"Low Prices Fail to Spark Growth," a recent headline in the Wall Street Journal said.
Economists scratch their heads wondering why the windfall of low gasoline prices has not spurred consumer spending. After all, many people are saving $100 a month when they fill up their tanks at $2 a gallon instead of the $3.50 they shelled out in August 2014.
"Many economists predicted the savings would act as a giant tax cut by jolting long-weary consumers into stronger spending and pushing up sluggish economic growth," wrote Journal columnist Eric Morath. "Instead, the economy remains mired in the slow-growth trajectory that has marked the economic expansion over the past 6-1/2 years."
Well, let's see. What happened six and a half years ago? Ah, yes. Just after the stock market hit bottom, the Democrats jammed Obamacare through Congress without a single Republican vote. They also rammed through the Dodd-Frank financial reform bill, under which hundreds of small banks are collapsing all over the country.
As more of Obamacare kicks into gear, more jobs are being destroyed and middle-income consumers are being saddled with higher costs and less coverage. In many cases, people who formerly had good policies are paying another $200 to $300 more per month for "catastrophic" plans with high deductibles.
Consumers are losing more money because of Obamacare than they're saving at the pump. That doesn't translate into carefree spending sprees.
But it's more complicated than that. The current, cautious mood also reflects a loss of confidence that anyone in Washington can set things right. American voters turned over the House in 2010 to Republicans, who then took the Senate in 2014 with the explicit promise that they would stop President Obama's socialism express train.
It didn't happen. Year after year, the Democrats prevailed. Meanwhile, the Supreme Court tied the Constitution into knots to ensure Obamacare's survival, unleash the Environmental Protection Agency and other rogue bureaucrats, and redefine natural marriage as a scrap of disposable bigotry. Overall federal spending soared, leading to a national debt today of more than $18 trillion. Congress even managed to give a pass to Mr. Obama's dangerous nuclear treaty with Iran, avoiding the constitutional requirement for a two-thirds vote by the Senate to approve all treaties. They watched passively as Mr. Obama has turned the military into a social petri dish, including pushing women into combat roles.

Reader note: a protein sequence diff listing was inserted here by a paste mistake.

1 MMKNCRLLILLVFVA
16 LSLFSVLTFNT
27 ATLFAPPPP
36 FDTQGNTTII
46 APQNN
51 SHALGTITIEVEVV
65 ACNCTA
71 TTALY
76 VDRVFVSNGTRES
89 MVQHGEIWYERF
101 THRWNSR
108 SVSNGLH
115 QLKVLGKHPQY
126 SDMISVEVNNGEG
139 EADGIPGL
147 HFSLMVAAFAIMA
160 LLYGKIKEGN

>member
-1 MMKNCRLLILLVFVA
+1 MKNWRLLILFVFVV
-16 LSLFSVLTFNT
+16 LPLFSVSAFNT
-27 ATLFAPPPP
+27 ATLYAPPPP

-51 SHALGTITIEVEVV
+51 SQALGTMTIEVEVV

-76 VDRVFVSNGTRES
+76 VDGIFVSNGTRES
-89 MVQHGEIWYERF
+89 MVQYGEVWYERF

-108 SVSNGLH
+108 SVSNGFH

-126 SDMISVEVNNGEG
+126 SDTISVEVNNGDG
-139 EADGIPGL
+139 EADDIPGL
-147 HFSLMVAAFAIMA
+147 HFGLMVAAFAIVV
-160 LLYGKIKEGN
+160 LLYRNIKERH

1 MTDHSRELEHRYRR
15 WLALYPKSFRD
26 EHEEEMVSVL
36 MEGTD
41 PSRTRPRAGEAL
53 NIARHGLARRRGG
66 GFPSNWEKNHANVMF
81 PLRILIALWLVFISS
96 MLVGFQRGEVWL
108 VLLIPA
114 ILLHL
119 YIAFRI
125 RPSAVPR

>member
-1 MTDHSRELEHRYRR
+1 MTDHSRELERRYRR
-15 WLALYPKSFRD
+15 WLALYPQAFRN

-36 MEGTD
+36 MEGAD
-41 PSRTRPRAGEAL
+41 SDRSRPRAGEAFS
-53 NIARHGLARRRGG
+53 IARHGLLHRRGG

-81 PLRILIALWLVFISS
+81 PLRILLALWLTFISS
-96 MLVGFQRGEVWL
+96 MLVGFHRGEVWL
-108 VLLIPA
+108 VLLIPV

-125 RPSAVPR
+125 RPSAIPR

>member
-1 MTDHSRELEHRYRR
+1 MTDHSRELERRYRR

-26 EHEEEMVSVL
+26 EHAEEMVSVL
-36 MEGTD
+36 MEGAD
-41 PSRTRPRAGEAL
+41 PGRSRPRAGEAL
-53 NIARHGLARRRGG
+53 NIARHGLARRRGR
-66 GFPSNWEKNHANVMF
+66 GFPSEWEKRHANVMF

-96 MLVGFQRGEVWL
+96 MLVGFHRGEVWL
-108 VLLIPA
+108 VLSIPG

Even after a House revolt led to Speaker John Boehner being replaced by Paul Ryan, the Grand Old Party could not bring itself to use its power of the purse to challenge President Obama's radical agenda.
Instead, Mr. Ryan, working with Minority Leader Nancy Pelosi, just enacted a $1.1 trillion omnibus spending bill through 2016 that preserves Obamacare, pays for Mr. Obama's illegal amnesty scheme, keeps funds flowing to sanctuary cities and Planned Parenthood and increases the national debt by billions of dollars.
Republican leaders have vowed that 2016 will be different.
Yes, the same people who caved every time to Mr. Obama are going to talk tough again during this coming election year. Well, that's a relief. I was afraid they would speak softly to go along with the wet noodle they carry as their "stick."
The big game in 2016, Rep. Ryan and Senate Majority Leader Mitch McConnell say, is to draw distinctions between the two parties.
That takes tough talk. "What we decide to allocate floor time to in the Senate, to be quite candid with you, is going to be to some extent dictated by concerns I have about places like New Hampshire and Pennsylvania and Ohio and Wisconsin," Sen. McConnell said in an interview, telegraphing the Republican strategy to preserve shaky Senate seats. There's nothing like giving your opponents a chance to denounce your motives as purely political.
On September 29, House Majority Leader Kevin McCarthy boasted to Sean Hannity that the investigation by the House Select Committee on Benghazi had hurt Hillary Clinton's presidential polling numbers. Gleeful Democrats seized this gift, calling for the "politicized" committee to disband, even as the Clinton email server scandal blossomed. If the Republicans were a football team, they would be calling penalties on themselves just short of the goal line.
Meanwhile, looking ahead to 2016, White House spokesmen say that Mr. Obama is planning executive orders on climate change and gun control. And why not? This is how he has governed for nearly seven years. Neither Congress nor most of the courts have found the backbone to overturn his executive overreaches.
But, not to worry. As Phil Gramm and Michael Solon recently wrote, "A Republican president could overturn every Obama executive action the moment after taking the oath of office."
Yes, a newly elected president who respects the rule and the constitutional separation of powers could do that if he or she were so inclined.
Instead of walking away in disgust, we all need to do our homework before deciding on a presidential candidate. And we should support local, state and national lawmakers who will take tangible steps to preserve our liberties. The stakes are beyond enormous.
• Robert Knight is a senior fellow for the American Civil Rights Union and a contributor to The Washington Times.
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